Lehman Brothers sign being carried away

28 Jul 2021

Anatomy of a crisis: lessons from 2008 and 2020

There are regularities of economic crises and their aftermaths that can help us to plot the way ahead.

Cartoon showing Central Banks and Government holding up the world economy

Life has returned to normal in the US and UK – judged by the crowds attending Wimbledon, Wembley and Whistling Straits. With only the occasional mask to remind us of a crisis passed. The normal is once again guiding our expectations and economic actions, and is determining the value of the assets we own.

Normal for now, that is, and until the next crisis again moves the markets. Its timing, causes and consequences will remain one of the great known-unknowns, or perhaps it will even be an unknown- unknown (in the words of the recently passed Donald Rumsfeld).  However, the successes of recent crisis management may help put us in a better position to cope.

We can define an economic crisis as a serious disruption of economic activity, leading to the severe loss of income and the benefits gained from producing and consuming goods and services. A crisis is therefore destructive of the value of the assets we own, which depend on such incomes.

A crisis is worse than your average recession, when GDP declines by a percent or two below trend for a year or so. The failures of the banks and insurance companies in 2008-2009 resulted in the Global Financial Crisis (GFC), which threatened to implode the real economy with them. In 2020, economies were shut down summarily to escape the pandemic, resulting in the loss of as much as a quarter of potential GDP, a large sacrifice of potential incomes and output.

Overcoming these two crises relied essentially on governments and their central banks. In the case of the GFC, it required central banks to shore up the global financial system buying assets from banks and financial institutions on a vast scale, in exchange for central bank money.

The responses to the crisis of 2020, at least in the developed world, were more immediate, less equivocal and on a larger scale than after 2008. They added much direct income relief to the monetary injections. They have surely succeeded not only in reducing the pain of lockdowns, but also in ensuring that demand for goods and services would recover with the supply of goods, that a return normality makes possible.

Judged by the signals provided by the markets in shares, bonds and commodities, the economic crisis is now well behind the developed world. US, emerging market (EM) and therefore South African companies are now worth significantly more than they were when the lockdowns became a reality in March 2020, when the US Index lost 13%, the EM Index 17% and the JSE gave up  27% of its US dollar value. The JSE had lost 14% of its value the month before.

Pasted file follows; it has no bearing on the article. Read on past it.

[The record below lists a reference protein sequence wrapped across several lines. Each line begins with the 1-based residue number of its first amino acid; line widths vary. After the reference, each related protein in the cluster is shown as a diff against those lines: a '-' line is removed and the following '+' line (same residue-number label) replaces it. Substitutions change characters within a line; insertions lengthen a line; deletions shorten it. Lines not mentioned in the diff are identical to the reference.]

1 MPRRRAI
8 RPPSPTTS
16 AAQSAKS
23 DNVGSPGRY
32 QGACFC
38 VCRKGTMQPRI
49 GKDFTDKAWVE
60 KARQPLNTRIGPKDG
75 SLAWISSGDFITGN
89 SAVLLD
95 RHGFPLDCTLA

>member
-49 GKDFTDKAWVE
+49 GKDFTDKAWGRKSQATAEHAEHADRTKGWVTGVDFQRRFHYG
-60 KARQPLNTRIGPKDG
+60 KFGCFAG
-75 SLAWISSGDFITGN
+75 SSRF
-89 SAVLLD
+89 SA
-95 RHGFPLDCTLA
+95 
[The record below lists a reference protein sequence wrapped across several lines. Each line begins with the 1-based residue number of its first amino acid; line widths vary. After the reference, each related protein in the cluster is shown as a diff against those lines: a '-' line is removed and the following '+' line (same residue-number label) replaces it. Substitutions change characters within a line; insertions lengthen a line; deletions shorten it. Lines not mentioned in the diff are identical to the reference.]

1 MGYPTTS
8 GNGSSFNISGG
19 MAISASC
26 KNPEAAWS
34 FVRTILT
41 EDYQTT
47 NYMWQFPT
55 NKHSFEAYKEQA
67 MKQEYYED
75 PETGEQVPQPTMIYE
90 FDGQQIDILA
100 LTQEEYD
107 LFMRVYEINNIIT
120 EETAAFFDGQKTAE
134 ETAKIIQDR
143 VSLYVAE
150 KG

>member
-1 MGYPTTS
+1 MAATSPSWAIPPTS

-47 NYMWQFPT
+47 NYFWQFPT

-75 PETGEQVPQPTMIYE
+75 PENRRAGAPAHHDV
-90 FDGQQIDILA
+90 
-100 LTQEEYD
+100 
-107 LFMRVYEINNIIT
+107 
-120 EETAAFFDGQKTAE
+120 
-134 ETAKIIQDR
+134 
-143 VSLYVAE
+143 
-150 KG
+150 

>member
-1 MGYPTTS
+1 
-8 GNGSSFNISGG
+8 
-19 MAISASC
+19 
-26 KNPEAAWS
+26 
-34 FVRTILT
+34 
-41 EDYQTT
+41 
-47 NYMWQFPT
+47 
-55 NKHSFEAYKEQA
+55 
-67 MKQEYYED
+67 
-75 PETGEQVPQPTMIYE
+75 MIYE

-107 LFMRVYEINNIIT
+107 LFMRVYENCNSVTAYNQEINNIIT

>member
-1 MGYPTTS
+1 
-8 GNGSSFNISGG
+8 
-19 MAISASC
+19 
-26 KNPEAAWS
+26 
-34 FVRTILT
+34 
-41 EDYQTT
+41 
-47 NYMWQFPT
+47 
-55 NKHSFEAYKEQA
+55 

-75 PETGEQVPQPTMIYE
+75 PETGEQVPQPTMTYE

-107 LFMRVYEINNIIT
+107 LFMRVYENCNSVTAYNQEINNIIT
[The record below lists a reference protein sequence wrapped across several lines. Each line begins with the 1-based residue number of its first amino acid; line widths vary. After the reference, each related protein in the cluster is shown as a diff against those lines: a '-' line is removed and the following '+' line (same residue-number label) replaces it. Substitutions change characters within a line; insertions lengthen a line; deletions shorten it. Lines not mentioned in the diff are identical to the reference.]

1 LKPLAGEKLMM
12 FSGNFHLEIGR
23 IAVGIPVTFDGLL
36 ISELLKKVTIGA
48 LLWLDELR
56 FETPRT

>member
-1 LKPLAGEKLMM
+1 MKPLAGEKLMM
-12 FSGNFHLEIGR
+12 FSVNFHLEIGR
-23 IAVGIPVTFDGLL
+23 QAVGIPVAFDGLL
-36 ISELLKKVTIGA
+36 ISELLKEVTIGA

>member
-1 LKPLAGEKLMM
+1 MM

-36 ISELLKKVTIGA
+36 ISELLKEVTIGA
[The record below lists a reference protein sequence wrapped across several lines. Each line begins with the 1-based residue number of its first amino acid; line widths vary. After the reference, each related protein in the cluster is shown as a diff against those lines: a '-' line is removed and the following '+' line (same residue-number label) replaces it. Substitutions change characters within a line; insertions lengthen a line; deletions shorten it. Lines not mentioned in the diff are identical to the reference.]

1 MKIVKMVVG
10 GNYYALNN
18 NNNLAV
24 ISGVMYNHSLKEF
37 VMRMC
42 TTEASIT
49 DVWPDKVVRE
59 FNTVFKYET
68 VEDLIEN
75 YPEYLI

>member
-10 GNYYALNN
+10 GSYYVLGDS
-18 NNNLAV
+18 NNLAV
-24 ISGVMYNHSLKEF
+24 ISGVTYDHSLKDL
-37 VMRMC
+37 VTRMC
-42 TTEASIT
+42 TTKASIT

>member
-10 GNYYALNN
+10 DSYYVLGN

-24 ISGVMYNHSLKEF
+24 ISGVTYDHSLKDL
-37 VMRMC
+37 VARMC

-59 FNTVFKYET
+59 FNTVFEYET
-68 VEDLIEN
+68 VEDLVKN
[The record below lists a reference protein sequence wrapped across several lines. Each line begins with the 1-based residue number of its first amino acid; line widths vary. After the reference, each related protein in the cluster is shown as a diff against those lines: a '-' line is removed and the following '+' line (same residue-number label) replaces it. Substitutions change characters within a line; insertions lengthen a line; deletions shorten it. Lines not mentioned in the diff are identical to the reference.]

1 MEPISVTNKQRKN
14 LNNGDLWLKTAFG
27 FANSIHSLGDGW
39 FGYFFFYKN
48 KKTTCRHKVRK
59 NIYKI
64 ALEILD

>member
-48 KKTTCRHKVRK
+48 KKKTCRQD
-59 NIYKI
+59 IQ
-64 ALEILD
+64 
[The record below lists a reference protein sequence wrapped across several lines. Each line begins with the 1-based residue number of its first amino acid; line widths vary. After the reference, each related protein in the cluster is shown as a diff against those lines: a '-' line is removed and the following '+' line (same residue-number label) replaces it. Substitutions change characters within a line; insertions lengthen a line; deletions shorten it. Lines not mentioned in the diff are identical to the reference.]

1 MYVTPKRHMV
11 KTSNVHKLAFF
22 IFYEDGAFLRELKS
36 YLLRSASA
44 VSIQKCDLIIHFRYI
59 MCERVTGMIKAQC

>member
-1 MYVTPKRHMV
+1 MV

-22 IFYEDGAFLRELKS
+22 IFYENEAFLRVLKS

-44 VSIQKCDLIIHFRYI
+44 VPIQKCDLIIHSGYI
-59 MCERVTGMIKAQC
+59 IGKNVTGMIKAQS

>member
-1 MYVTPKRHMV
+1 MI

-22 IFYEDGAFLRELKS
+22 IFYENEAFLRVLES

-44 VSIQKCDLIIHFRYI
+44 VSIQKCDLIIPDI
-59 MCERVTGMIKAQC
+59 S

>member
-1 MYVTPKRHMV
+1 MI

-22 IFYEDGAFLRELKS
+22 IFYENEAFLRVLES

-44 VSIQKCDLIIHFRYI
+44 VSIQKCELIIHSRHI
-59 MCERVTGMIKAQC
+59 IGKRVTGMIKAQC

The JSE from these lows has been a distinct outperformer, in dollars and in rands. The JSE has gained 50% compared to a 30% gain for the S&P and EM indices, when converted to rands. In dollars, the gains since the trough are even more impressive. The JSE is up 86% compared to the 66% and 61% gains for the S&P and EM since the crisis lows.

Regularities of a crisis

This indicates one of the crisis regularities for SA. South African assets and incomes are highly exposed to changes in global risk, losing more during a crisis and then gaining more than the average EM equity or bond when the crisis is over. It is also worth noting that the JSE has not moved much since March this year – another sign of normality. If only we had the gumption not to waste a good crisis.

The JSE compared to the S&P 500 and the MSCI EM in rands (January 2020=100)

The JSE compared to the S&P 500 and the MSCI EM in rands (January 2020=100) chart

Source: Bloomberg and Investec Wealth & Investment.

This illustrates another regularity when an economic crisis is not of South African making. The rand is what we call a high beta EM currency – it does worse than its EM peers when risks are elevated and better when global risks decline, as has been the case with the JSE. During the height of the present crisis the rand/US dollar exchange rate and the JSE were 30% weaker compared with EM peers. They are now back to the normal long-term relationship of an average of one to one.

The rand and the JSE – Ratios to EM currencies and equity indices (2008 to 2010 and 2018 to July 2021)

The rand and the JSE – Ratios to EM currencies and equity indices (2008 to 2010 and 2018 to July 2021) charts

Source: Bloomberg and Investec Wealth & Investment.

Global market risks are easily identified by the volatility of the S&P 500 index, as represented by the well-known volatility index, the VIX. When these daily moves become more pronounced and share prices bounce around abnormally, the cost of insuring against market moves becomes ever more elevated – shares lose value when the future appears much less certain. Higher expected returns, and hence lower share prices, compensate for increased risks. In short, the VIX goes up and share prices go down in a crisis.